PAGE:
Hyland OnBase Insufficient Logging ≈ Packet Storm – Digitalmunition

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Published on September 8th, 2020 📆 | 3145 Views ⚑


Hyland OnBase Insufficient Logging ≈ Packet Storm

CVSSv3.1 Score

Hyland Software – (https://www.hyland.com/en/ and https://www.onbase.com/en/)

Hyland OnBase
All derivatives based on OnBase

Versions Affected
All versions up to and prior to OnBase Foundation EP1 (tested: and OnBase 18 (tested: OnBaseFoundation EP2 and OnBaseFoundation EP3 were not available to test, but Hyland’s response indicates that they are not likely to have fixed the vulnerability.

Adaptive Security Consulting

Vulnerability Summary
Because Hyland OnBase largely relies on the client-side to log failures, most malicious attacks are not logged and attacks by malicious users who are using clients such as the Unity Client can simply drop the “log” request that is sent to the server. Additionally, client-side logging is virtually non-existent and server-side logging is almost exclusively of errors.

Technical Details
The OnBase system is improperly designed so that the client is responsible for specifically calling server-side logging mechanisms for a log entry to be written, allowing attackers to perform actions directly without the action being logged or to simply drop the client’s log query, which is separate from the action query. Additionally, attackers are able to write arbitrary data to the server logs, including logging fake/spoofed attacks and denial of service attacks that bombard the logging mechanism with data.

For example, according to Hyland’s website, OnBase is heavily used in the government, medical, and financial sectors, where detailed logging of events, such as a user accessing a medical record, are required by law. If an attacker or malicious user performs an action, the requested action is sent to the OnBase server, where it is performed. The server then responds, after which the client issues a request to log the now completed action.

In this example, a malicious user wants to see the medical record of a neighbor, but doesn’t want the supervisor to know that this data is being looked at. The user tells the Unity client to open the record. The Unity client tells the server to retrieve the data. The server retrieves the data and then sends it to the Unity client. The Unity client displays the data and, as it is doing so, sends a request to the OnBase server to log that the data is now being viewed by the user. If the user simply drops this packet (it is a SOAP request and is easily dropped), the Unity client never knows, but more importantly, that the user is viewing the data is never logged anywhere. This architecture is pervasive across OnBase and the complete lack of logging on the client-side, as well as proper server-side logging (the server, upon receiving the request to retrieve the record should be logging the action), enables attackers, both authorized and unauthorized, to hide their malicious activities bo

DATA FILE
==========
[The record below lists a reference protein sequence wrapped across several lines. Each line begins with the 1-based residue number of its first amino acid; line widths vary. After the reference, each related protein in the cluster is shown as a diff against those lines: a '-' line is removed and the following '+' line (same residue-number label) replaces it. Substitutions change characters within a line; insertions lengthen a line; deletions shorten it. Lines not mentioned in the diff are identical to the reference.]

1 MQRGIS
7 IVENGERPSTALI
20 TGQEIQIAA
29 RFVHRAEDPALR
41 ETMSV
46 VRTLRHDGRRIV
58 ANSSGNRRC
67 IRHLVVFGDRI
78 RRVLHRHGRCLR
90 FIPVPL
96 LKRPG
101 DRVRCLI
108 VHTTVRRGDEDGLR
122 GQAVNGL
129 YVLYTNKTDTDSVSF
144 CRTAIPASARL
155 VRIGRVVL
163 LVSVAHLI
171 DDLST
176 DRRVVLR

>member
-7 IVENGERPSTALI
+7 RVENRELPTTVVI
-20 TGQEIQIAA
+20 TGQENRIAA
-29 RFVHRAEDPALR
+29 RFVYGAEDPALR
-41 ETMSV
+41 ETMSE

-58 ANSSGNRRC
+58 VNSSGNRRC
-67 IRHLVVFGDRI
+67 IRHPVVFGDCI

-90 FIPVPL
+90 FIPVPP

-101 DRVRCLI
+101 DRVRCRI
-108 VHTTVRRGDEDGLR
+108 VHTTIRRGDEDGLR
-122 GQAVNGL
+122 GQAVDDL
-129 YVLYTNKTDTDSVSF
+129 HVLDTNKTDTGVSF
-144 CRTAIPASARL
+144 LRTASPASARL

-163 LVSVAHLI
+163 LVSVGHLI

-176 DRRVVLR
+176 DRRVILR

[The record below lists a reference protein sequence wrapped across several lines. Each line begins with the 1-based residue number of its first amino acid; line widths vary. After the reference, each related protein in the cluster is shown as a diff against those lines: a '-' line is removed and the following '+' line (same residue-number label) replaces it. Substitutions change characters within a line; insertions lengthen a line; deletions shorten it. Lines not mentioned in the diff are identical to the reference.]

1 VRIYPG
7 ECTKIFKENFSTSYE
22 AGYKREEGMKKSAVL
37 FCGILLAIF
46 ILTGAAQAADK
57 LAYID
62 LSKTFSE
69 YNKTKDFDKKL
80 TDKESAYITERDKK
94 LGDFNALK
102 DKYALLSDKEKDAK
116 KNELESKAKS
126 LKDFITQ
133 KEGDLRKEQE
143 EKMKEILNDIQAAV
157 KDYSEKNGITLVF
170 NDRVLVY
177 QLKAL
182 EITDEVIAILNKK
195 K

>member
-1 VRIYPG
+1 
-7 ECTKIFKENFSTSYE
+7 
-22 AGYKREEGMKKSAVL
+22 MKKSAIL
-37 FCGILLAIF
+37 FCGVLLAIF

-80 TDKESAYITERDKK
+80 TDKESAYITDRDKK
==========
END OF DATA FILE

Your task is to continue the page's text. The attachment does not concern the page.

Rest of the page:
th by simply “deleting” log entries (by dropping the log request) and by creating fake entries to either make it seem like someone else is performing the attack or to cause “log blindness” that hides the real malicious activity.

Unfortunately, attempts to notify Hyland of the vulnerabilities have been rebuffed as not being something that they have to fix since fixing vulnerabilities, according to the Director of Application Security, is “creating custom code” and no known fix is in place. It is recommended that users try to mitigate the vulnerability by ensuring that the OnBase server is inaccessible to anyone other than trusted users. No other mitigations are currently available.

07 May 2019 – Adaptive Security Consulting discovered a series of vulnerabilities in medical records management and search applications being considered by our client
15 May 2019 – The client was provided with the results of the assessment, including POCs for a number of high and critical vulnerabilities
12 July 2019 – Client asked for more information and demonstrations
01 October 2019 – Client asked to test latest version of Hyland software
15 October 2019 – Client was informed that EP1 contained many of the same vulnerabilities
March 2020 – Client contacted Hyland and spoke with the Director of Application Security who said that fixing vulnerabilities was “writing custom code” and that Hyland “doesn’t write custom code”
21 April 2020 – Adaptive Security Consulting attempted to contact Hyland’s Application Security Team via email on behalf of client, but attempts were ignored

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